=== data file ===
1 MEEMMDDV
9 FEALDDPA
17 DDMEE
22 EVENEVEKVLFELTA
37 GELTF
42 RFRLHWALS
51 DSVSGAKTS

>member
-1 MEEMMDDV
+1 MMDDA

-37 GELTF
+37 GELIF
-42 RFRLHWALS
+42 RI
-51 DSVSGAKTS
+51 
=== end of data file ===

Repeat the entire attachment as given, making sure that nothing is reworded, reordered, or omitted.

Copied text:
1 MEEMMDDV
9 FEALDDPA
17 DDMEE
22 EVENEVEKVLFELTA
37 GELTF
42 RFRLHWALS
51 DSVSGAKTS

>member
-1 MEEMMDDV
+1 MMDDA

-37 GELTF
+37 GELIF
-42 RFRLHWALS
+42 RI
-51 DSVSGAKTS
+51 